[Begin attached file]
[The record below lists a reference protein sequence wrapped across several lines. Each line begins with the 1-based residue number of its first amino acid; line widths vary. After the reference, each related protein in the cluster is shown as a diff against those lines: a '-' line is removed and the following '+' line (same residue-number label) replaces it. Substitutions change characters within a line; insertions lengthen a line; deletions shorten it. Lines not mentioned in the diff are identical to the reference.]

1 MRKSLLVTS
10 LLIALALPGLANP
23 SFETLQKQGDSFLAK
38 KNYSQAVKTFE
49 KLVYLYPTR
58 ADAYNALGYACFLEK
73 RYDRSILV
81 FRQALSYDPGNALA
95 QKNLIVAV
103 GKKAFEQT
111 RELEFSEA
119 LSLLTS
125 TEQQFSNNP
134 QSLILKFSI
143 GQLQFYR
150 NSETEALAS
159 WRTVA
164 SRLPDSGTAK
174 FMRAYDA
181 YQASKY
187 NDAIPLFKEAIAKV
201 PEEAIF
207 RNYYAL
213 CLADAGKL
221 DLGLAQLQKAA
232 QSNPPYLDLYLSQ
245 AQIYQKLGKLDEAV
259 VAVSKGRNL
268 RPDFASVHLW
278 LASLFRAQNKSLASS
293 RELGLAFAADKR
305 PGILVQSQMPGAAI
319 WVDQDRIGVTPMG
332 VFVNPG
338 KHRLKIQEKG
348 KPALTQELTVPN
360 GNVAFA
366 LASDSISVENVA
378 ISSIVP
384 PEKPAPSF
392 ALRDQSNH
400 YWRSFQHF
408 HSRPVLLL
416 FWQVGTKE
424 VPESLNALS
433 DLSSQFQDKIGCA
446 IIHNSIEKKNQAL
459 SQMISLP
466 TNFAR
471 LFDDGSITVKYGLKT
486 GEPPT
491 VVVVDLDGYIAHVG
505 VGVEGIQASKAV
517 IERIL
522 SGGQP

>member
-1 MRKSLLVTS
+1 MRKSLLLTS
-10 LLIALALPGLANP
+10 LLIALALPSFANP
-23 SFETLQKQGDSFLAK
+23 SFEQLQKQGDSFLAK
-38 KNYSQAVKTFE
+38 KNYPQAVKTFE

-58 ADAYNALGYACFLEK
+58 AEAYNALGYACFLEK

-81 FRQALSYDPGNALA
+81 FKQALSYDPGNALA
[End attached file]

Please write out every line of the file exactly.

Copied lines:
[The record below lists a reference protein sequence wrapped across several lines. Each line begins with the 1-based residue number of its first amino acid; line widths vary. After the reference, each related protein in the cluster is shown as a diff against those lines: a '-' line is removed and the following '+' line (same residue-number label) replaces it. Substitutions change characters within a line; insertions lengthen a line; deletions shorten it. Lines not mentioned in the diff are identical to the reference.]

1 MRKSLLVTS
10 LLIALALPGLANP
23 SFETLQKQGDSFLAK
38 KNYSQAVKTFE
49 KLVYLYPTR
58 ADAYNALGYACFLEK
73 RYDRSILV
81 FRQALSYDPGNALA
95 QKNLIVAV
103 GKKAFEQT
111 RELEFSEA
119 LSLLTS
125 TEQQFSNNP
134 QSLILKFSI
143 GQLQFYR
150 NSETEALAS
159 WRTVA
164 SRLPDSGTAK
174 FMRAYDA
181 YQASKY
187 NDAIPLFKEAIAKV
201 PEEAIF
207 RNYYAL
213 CLADAGKL
221 DLGLAQLQKAA
232 QSNPPYLDLYLSQ
245 AQIYQKLGKLDEAV
259 VAVSKGRNL
268 RPDFASVHLW
278 LASLFRAQNKSLASS
293 RELGLAFAADKR
305 PGILVQSQMPGAAI
319 WVDQDRIGVTPMG
332 VFVNPG
338 KHRLKIQEKG
348 KPALTQELTVPN
360 GNVAFA
366 LASDSISVENVA
378 ISSIVP
384 PEKPAPSF
392 ALRDQSNH
400 YWRSFQHF
408 HSRPVLLL
416 FWQVGTKE
424 VPESLNALS
433 DLSSQFQDKIGCA
446 IIHNSIEKKNQAL
459 SQMISLP
466 TNFAR
471 LFDDGSITVKYGLKT
486 GEPPT
491 VVVVDLDGYIAHVG
505 VGVEGIQASKAV
517 IERIL
522 SGGQP

>member
-1 MRKSLLVTS
+1 MRKSLLLTS
-10 LLIALALPGLANP
+10 LLIALALPSFANP
-23 SFETLQKQGDSFLAK
+23 SFEQLQKQGDSFLAK
-38 KNYSQAVKTFE
+38 KNYPQAVKTFE

-58 ADAYNALGYACFLEK
+58 AEAYNALGYACFLEK

-81 FRQALSYDPGNALA
+81 FKQALSYDPGNALA